immediate connection with tho marke
of the world. Her increasing man ufa
tures, her religious privileges, her ed
cational advantages, her unexceptional
social status, and tho quality of tl
labor-all assure the honest immigra
that within her connues, bettor th:
elsewhere, can bo found lovely, hap]
The author of the article, "Can t
South Become a Manufacturing Cou
try?" asks a question full of significan
to us. Wo believe that the author L
rightly replied in the affirmative. J
lieve, did wo write it? Wo know tl
tho Sonth ann so become, and wo he
thnt tho South ought so to become. )
refer our readers to the suggest:
article in the Rural Carolinian. Mi
truly does tho author say: "It hue; bc
said that no nativo can attain to anyc<
sidcrablo eminence, whoso prosperity <
pends upon any ono employment;
would seem, therefore, to bo tho part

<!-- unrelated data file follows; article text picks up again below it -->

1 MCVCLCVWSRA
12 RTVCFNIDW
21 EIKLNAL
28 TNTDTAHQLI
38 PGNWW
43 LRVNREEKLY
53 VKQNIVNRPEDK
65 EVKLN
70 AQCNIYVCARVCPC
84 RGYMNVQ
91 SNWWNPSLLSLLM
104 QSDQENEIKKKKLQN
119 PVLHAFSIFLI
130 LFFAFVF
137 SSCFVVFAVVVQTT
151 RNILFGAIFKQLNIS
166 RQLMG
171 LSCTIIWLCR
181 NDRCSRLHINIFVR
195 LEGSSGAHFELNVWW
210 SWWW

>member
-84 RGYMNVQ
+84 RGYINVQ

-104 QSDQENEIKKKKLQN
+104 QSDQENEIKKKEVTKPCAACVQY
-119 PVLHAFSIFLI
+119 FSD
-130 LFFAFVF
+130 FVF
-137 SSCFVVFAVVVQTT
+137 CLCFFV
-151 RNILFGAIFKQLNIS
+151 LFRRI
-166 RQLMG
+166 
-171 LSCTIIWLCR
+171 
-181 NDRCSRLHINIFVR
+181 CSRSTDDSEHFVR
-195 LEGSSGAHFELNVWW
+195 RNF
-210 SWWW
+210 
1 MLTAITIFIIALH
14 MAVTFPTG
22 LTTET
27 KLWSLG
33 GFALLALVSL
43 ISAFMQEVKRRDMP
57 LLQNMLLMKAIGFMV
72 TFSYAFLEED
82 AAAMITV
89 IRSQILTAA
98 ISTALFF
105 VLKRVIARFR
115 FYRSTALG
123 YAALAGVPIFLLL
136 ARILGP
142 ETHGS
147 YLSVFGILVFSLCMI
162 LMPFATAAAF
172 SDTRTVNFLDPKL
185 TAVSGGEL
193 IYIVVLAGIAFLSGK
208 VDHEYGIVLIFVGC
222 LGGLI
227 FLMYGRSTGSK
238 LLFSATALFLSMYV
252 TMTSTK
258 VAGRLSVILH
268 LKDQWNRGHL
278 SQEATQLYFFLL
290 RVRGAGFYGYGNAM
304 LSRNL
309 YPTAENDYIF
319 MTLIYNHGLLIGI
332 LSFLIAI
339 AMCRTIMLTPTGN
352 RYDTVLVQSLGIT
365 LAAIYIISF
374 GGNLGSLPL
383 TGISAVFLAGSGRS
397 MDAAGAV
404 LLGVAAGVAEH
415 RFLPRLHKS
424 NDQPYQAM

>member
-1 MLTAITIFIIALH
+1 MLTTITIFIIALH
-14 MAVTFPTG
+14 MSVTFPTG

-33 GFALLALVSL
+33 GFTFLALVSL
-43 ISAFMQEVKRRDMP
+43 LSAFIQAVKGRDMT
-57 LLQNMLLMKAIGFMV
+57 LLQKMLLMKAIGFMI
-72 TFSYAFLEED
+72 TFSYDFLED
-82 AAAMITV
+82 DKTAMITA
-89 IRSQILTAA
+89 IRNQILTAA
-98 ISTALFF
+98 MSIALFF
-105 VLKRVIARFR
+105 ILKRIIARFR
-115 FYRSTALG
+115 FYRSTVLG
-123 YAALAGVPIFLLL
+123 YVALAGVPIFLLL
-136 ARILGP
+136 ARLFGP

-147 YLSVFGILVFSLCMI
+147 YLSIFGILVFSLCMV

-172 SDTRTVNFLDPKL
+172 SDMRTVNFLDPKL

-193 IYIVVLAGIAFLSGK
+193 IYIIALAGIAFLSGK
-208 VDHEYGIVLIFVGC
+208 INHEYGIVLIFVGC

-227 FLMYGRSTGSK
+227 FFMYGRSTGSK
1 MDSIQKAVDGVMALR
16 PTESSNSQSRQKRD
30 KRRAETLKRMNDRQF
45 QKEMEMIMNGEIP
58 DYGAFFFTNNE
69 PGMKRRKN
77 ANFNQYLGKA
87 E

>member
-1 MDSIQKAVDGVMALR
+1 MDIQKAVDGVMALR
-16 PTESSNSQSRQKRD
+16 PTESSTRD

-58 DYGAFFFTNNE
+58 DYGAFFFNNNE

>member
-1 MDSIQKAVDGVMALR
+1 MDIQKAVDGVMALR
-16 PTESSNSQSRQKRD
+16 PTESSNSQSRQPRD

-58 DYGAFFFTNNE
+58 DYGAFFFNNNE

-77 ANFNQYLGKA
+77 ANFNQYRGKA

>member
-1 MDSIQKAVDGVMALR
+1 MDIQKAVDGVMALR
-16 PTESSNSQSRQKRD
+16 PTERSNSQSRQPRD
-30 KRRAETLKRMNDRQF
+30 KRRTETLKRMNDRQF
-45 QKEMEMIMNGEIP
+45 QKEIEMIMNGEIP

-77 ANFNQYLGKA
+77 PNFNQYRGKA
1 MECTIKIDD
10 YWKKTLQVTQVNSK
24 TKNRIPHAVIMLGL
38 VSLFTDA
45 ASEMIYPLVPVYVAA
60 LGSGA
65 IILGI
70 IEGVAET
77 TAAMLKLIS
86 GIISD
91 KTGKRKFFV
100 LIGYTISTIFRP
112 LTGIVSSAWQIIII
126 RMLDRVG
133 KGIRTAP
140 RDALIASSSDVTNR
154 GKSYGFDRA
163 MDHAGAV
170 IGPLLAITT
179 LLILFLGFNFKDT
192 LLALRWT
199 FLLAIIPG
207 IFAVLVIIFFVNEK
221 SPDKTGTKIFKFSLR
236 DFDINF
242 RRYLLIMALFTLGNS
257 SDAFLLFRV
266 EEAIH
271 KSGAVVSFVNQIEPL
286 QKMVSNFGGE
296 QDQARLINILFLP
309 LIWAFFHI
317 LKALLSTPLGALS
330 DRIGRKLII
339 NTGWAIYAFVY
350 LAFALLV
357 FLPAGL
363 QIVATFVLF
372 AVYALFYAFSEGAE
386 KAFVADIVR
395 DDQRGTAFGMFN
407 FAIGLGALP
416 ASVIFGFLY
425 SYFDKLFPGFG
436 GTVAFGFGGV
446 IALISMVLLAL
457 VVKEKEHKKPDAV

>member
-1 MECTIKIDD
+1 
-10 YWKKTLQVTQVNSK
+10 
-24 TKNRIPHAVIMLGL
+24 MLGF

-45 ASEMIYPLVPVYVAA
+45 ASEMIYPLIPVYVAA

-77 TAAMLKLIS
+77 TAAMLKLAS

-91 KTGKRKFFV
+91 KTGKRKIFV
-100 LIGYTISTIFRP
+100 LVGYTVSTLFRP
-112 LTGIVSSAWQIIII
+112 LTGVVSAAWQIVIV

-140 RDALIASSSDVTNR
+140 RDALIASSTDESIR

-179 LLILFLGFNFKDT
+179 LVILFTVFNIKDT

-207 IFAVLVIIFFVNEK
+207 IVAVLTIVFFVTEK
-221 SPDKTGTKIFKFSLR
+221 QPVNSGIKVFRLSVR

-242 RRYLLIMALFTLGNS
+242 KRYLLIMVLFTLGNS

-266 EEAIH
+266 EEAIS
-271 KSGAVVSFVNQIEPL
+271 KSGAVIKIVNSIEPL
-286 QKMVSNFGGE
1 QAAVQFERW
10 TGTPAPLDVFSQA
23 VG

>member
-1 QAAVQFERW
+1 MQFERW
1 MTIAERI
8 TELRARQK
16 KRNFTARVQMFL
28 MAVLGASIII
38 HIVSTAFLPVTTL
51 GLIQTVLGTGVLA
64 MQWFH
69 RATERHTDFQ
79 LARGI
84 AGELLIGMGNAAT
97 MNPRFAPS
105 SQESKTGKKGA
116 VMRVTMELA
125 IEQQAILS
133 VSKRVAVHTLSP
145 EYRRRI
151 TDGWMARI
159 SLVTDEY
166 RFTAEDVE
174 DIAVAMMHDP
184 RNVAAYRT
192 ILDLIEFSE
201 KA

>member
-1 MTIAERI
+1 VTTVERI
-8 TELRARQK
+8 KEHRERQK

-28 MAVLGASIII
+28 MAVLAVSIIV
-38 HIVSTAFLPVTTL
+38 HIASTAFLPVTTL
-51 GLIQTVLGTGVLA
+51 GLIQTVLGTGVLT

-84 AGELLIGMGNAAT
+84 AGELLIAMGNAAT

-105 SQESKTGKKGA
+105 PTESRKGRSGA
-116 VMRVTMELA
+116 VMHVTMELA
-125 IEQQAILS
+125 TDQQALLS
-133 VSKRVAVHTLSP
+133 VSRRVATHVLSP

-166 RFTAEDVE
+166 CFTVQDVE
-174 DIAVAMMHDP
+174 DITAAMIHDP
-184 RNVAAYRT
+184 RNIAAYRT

wisdom to diversify our industrial p
suits, and whilst thc sturdy h usia nd m
continues to gather from his broad ao
the silken fleece of onr great Southe
B'aplc, the swiftly moving spindle sho
twist il into thread, and thc restless li
spindle construct il into those thous(
beautiful fabrics which so wonderfully
hance its value." Tho author next ref
to our advantages of water-power,
climate and of labor, and ask.H why
Son th nh on ll uot spin ber own oott<
Neither in tho matter of capital limit
nor in tho corrupt conditiou of ?
official regime, does ho fiud serit
obstacles to tho great work. Las
tho author woil sams up tho ad vanta
to result from tho more general introd